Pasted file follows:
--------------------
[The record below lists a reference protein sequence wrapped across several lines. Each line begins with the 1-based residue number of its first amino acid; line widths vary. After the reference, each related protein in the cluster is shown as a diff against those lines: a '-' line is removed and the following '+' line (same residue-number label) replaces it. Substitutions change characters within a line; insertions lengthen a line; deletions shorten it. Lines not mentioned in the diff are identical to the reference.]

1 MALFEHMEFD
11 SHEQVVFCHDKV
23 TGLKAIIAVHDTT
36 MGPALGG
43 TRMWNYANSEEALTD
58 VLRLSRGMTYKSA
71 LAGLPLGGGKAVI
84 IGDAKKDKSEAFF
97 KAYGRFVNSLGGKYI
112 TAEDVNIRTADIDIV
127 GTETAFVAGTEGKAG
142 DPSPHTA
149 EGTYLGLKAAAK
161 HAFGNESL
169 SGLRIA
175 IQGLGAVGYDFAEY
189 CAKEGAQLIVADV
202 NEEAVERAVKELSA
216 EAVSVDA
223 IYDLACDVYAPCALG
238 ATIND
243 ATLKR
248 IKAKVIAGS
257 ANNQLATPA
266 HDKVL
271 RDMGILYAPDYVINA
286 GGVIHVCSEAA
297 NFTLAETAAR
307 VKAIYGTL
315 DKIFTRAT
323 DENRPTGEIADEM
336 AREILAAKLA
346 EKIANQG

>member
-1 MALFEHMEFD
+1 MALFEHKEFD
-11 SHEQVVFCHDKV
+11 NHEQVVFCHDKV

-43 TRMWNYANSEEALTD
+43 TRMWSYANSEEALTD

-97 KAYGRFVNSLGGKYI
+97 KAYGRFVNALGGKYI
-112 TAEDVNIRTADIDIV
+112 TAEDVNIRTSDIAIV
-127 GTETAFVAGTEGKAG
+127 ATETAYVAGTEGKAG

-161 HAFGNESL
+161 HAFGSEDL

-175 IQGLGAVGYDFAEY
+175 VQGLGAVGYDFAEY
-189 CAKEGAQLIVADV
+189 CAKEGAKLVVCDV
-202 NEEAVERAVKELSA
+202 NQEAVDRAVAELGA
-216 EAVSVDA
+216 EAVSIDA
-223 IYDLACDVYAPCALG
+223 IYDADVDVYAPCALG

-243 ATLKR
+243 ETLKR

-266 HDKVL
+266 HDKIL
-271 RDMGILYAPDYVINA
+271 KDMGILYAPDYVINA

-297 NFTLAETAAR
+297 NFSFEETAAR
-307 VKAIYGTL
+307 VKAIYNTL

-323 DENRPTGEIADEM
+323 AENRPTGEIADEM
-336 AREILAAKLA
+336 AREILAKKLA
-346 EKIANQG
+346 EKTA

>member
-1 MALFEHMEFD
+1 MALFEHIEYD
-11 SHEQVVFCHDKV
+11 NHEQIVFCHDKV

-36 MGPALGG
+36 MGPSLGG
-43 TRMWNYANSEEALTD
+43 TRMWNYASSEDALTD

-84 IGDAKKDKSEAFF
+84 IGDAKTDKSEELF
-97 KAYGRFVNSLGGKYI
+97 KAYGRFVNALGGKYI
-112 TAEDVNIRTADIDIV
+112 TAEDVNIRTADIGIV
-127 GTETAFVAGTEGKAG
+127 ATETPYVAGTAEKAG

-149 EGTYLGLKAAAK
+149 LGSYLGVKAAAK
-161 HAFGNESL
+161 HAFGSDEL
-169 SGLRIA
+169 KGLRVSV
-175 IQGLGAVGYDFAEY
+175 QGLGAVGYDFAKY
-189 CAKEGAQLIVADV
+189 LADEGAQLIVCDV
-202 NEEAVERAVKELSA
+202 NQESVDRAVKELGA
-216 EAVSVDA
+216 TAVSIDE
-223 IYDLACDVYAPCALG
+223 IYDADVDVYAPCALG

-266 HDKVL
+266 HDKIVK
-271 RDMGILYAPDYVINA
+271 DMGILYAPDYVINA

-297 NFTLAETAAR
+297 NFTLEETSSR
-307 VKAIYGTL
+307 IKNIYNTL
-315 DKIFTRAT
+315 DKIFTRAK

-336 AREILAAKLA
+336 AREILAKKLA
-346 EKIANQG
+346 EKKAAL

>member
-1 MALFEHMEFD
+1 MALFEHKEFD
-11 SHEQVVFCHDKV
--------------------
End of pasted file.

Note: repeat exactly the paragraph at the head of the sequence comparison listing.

[The record below lists a reference protein sequence wrapped across several lines. Each line begins with the 1-based residue number of its first amino acid; line widths vary. After the reference, each related protein in the cluster is shown as a diff against those lines: a '-' line is removed and the following '+' line (same residue-number label) replaces it. Substitutions change characters within a line; insertions lengthen a line; deletions shorten it. Lines not mentioned in the diff are identical to the reference.]